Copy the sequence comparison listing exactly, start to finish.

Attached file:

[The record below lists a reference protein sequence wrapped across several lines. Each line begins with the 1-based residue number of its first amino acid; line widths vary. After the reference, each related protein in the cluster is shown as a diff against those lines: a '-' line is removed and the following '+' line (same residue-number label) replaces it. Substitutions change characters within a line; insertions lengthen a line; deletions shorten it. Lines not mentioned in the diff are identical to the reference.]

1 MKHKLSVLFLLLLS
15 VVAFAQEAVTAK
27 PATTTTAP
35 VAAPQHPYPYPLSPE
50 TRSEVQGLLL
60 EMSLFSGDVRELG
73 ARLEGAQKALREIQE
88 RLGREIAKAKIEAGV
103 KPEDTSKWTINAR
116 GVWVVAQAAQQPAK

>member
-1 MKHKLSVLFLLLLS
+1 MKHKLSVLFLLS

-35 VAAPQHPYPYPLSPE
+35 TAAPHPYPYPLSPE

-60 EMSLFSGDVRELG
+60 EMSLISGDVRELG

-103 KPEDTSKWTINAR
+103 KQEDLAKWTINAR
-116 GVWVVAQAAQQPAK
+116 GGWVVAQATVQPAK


[The record below lists a reference protein sequence wrapped across several lines. Each line begins with the 1-based residue number of its first amino acid; line widths vary. After the reference, each related protein in the cluster is shown as a diff against those lines: a '-' line is removed and the following '+' line (same residue-number label) replaces it. Substitutions change characters within a line; insertions lengthen a line; deletions shorten it. Lines not mentioned in the diff are identical to the reference.]

1 MKHKLSVLFLLLLS
15 VVAFAQEAVTAK
27 PATTTTAP
35 VAAPQHPYPYPLSPE
50 TRSEVQGLLL
60 EMSLFSGDVRELG
73 ARLEGAQKALREIQE
88 RLGREIAKAKIEAGV
103 KPEDTSKWTINAR
116 GVWVVAQAAQQPAK

>member
-1 MKHKLSVLFLLLLS
+1 MKHKLSVLFLLS

-35 VAAPQHPYPYPLSPE
+35 TAAPHPYPYPLSPE

-60 EMSLFSGDVRELG
+60 EMSLISGDVRELG

-103 KPEDTSKWTINAR
+103 KQEDLAKWTINAR
-116 GVWVVAQAAQQPAK
+116 GGWVVAQATVQPAK